I thought I could wear a skirt and show off my henna tattoo in London but we arrived in London on a freezing 2 C morning. I wore a camisole, two T shirts and two sweaters--all the clothes I brought on the trip. It took us 3 hours to get to a friend's place even though he was there to get us on the metro. Turned out that a train derailed somewhere. I've never heard of that, a metro train derailment. Aren't these things super efficient and precise?
Then we got to the metro and I thought I was back in 1943 and going into an underground shelter. (Btw, I thought I was in India when we got to the immigration at Heathrow. Of the 20 or so immigration officers, 18 were Indians. And Terminal 3 at Heathrow is worst than KK's old airport.) The London subway is unbelievably run down, dirty and old. I don't even remember New York subway being like that. The trains screeched all the way like they were running with brakes on. And basically, that was how London was to me in the two days I was there: old, run down and way past its glory. Before you bash me up for saying that, I must admit that I need to re-do London before passing final judgment and so I will, on the way home in July. And if it rains again like it did when I was there, I'm not going to be kind.
Armed with my notebook of must-eat places, we set off to Geale's at Farmer's St in Notting Hill. First of all, I was disappointed with Nottinghill. I guess movies always make things look better than they really are. Or maybe I didn't go to the right part of Nottinghill. Then the fish and chips at Geale's, which one travel guidebook said is the best in London, turned out utterly utterly disappointing. I can declare without fear of reprisal or legal action: avoid Geale's fish and chips!!
Geale's looked quaint and cosy, located behind Nottinghill Gate. Since we weren't familiar with fish and chips prices, the £9.95 per pax set lunch seemed reasonable. We were seated between a young French couple and two young Brits businessmen, the tables one foot apart. And that's something I find very uncomfortable here in Europe where tables are so close to each other you can hear everything your neighbor says. One of the Brit at some point talked about living with his mom and his girlfriend. I chose that moment to talk in English (from Chinese) and the fella went back to talking business. That was when it struck me again: the advantage of speaking many languages.
Hub's choice of deep fried white baits was great and we were excited as little kids, grateful to Lonely Planet for such a find.
My crab chowder was thin and tasted of cream only but no matter, I didn't come here for that.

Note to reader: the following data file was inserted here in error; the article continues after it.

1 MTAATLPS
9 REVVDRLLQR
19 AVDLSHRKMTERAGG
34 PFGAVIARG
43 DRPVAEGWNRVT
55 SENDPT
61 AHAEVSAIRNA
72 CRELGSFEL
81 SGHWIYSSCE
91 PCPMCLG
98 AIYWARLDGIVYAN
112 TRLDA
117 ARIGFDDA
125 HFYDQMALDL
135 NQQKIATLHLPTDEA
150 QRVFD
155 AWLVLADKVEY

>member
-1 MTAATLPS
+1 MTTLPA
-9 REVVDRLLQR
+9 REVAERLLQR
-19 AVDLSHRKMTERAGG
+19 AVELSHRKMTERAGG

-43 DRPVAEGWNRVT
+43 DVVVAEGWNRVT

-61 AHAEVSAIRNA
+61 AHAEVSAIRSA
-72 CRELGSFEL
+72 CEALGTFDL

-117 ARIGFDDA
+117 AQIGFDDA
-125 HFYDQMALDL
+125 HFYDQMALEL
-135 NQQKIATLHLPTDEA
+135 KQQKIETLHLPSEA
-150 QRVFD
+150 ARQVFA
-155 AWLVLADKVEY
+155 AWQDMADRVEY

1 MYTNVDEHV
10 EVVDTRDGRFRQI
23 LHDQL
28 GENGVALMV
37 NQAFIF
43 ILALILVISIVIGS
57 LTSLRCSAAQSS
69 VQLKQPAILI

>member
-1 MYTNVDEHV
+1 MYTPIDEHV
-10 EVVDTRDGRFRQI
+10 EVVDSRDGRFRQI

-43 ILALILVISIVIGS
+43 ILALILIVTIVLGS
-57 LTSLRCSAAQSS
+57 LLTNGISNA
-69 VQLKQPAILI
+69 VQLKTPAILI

Hub's rib eye steak was tender and tasty, and we were thrilled. Finally 'London's best fish n chips' came:
It was a very large piece. I took a bite. The batter was very crisp but the fish was not what I wanted. I wanted meaty, large flakes of very fresh white fish but the haddock was thin and fell apart too easily. But that wasn't the bummer. I gave Hub a large bite and asked if he detected (he's known for not having a good nose) any peculiar smell. He did and I pulled the coating apart and sniffed at the fish (no bad smell) and then at the crisp coating. There was a strong disgusting stink of ammonia or baking soda which surprised me because I thought only dodgy Asian restaurants add ammonia to their food. We left the fish alone. I looked at the two Brits. They had finished their fish and their chips. Oh dear. Have people gotten so used to bad food that they can't tell? I looked at the French couple. They made a good choice; they were having the mushroom tart. Our side order of peas didn't come. There was only one waitress who seemed too busy. Also, when the space is so confined and every mutter is heard, I prefer to not draw attention. We paid and left.
How can Geale's fish and chips be best in London? I refuse to accept that and I will be back to check it out but not at Geale's.
After that, we went to the famous Portebello Market (where was everybody and what's the big deal?) and the West End area. I love musicals and theatres and was excited to see so many shows available. We ended up unintentionally at Chinatown. London's Chinatown is so small, I wouldn't have noticed it if I didn't look out for it. The restaurant prices were shocking and we picked up a couple of polo buns (about £1 each) at Kowloon Bakery. They were surprisingly dry and hard.We went back to N's place for a simple delicious home cooked meal and yummy dessert of mixed berries and ice cream. I fell asleep straightaway, jet-lagged and tired.